Yan Yan, Yum Yum, Knick Knacks, and More: We Dip Our Way into Five Chocolate Dip Biscuit SnacksSeptember 17, 2018
Eating becomes a little more fun when it requires some form of audience participation—think of the appeal of cooking your own meat in yakiniku for example—and such is the thrill of stick and dip snacks. Often packaged in cups consisting of plain stick biscuits and and a sweet (often chocolate-flavored) dip in separate compartments, these snacks not only make for a more engaging experience, but also shift the power to we, the consumers, by allowing you to regulate the amount of dip in each stick. (Or, heck, to skip the biscuits and go ham on just the dip with a spoon.) Which brand deserves a spot in the pantry?
Biscuit: Juju goes for a biscuit that’s long and thin in form but on the firm side, keeping it sturdy, albeit with a slight staleness and toughness that makes for tiring bites. Just mildly sweet, it flaunts a rich, “buttery” flavor (note that no actual butter is found in the ingredient list) with a maltiness that follows, and a touch of salt for balance. Though we also get an odd, mildly garlicky note toward the end, this does not pose a distraction to the overall flavor.
Dip: Considering this is the tallest container with a decent amount of biscuits, you only get about a tablespoon’s worth of dip—if you can even call it that, considering it’s about as solid as a chocolate block. Still, its relatively dark and cocoa-heavy (albeit vegetable oil-y) profile makes it a more grown-up tasting standout.
Knick Knacks Dip-a-Snack
Biscuit: This local brand employs a biscuit that’s shorter and fatter. It has a much lighter, airier texture still somewhat crisp but easy to chew on. It’s also on the sweet side, aside from bearing a toasty, milky but bread-y taste that makes it enjoyable munched on its own.
Dip: You get a more milk chocolate-leaning profile on this dip and a welcome berry-like hint. Despite its mild graininess, it’s creamy without being oily (loosely similar to canned frosting), bearing a sense of whip-y lightness to it that keeps the umay at bay. Just on the mid-level of sweetness, it goes wonderfully with the biscuit and well matches its lightness.
Biscuit: This Malaysian brand’s biscuit comes short and skinny—qualities that sadly don’t work very well with its light, delicate texture as it tends to break too easily. It’s also on the sugary end, bringing forward just a whisper of toastiness for contrast, for an end result that can be compared to that of local Jacobina biscuits.
Dip: With its creaminess, Nyam Nyam’s dip comes close to Knick Knacks’ but a tad more heft and richness. Flavor-wise, you get a loosely milky mix with a profile we associate with cheap compound chocolate, e.g. Mayfair, that finishes with a faint oily (even fishy-tasting) note. We’re not the biggest fans; it also tends to overpower the light, equally-sweet tasting sticks.
Biscuit: This well-known brand from Japan—or the version they import here, anyway—employs tall, mid-width biscuits with that are on the firm side that you get a good crunch, but are light and crisp as you bite through. Its mid-level sweetness and subtle toastiness keeps it interesting enough to snack on plain yet still neutral enough to take on its accompanying dip.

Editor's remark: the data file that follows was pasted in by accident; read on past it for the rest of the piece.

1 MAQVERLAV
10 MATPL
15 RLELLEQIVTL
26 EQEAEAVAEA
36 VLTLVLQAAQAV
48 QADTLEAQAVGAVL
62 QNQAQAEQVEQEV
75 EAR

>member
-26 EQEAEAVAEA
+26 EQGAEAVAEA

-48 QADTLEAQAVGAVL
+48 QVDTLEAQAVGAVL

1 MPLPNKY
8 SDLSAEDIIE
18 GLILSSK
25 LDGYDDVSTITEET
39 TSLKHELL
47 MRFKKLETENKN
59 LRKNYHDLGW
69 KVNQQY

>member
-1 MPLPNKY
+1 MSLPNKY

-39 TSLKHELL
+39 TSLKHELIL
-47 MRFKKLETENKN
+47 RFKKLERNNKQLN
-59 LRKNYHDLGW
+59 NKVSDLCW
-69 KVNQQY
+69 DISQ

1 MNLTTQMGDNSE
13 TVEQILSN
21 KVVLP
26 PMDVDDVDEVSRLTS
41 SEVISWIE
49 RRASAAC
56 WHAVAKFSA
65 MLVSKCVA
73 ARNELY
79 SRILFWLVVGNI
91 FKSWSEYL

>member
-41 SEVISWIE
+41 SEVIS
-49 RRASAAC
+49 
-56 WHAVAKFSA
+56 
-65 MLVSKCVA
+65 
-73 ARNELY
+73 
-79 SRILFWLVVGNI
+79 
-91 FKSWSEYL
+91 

Dip: Meiji’s chocolate dip is also of the canned frosting-esque sort: creamy and smooth as velvet, yet exceptionally light and ethereal that it just about melts the moment it hits the tongue—splendid in contrast to the sturdiness and crunch of the biscuit. Mid-level in sweetness, the dip delivers a dairy-dominated milk chocolate flavor profile (unsurprisingly similar in taste to the milk chocolate bars of the same brand), ending with a welcome, slightly savory cooked-milk note. We’re not too into the slick, oily feel it leaves on the tongue, but this is hardly discernible when consumed with the biscuit.
Biscuit: For this Filipino brand’s version, you get sticks that are short, thin, boxy, and distinctly more yellowish in color. Flaunting a peculiar taste that’s somewhat eggy and margarine-y, along with a hint of savory-leaning milky note we would somewhat compare to cheese powder, its just-right level of sweetness comes balanced with a good amount salt, which also allows it to stand out against the dip.
Dip: This dip comes right in the middle of being light and heavy, still bearing a creamy feel to it but being thicker that it clings onto the biscuit in a stickier (loosely Nutella-esque) manner. With its plasticky, more-oil-than-chocolate flavor profile, it’s our least favorite dip of the bunch; and though the slight savoriness of the biscuit helps take away from the off flavor of the oil, we definitely won’t be buying these again soon.
The Verdict: Yan Yan
Yan Yan’s popularity is well justified with its crisp and crunchy biscuit and smooth and milky chocolate cream; each component is a standout in its own right, yet come together to form a whole that’s on a far more delicious level than the sum of its parts. A close runner-up in our books is Knick Knacks, which successfully pulls off a lighter, more delicate, yet nonetheless balanced and enjoyable interpretation of the biscuit stick-chocolate dip combo.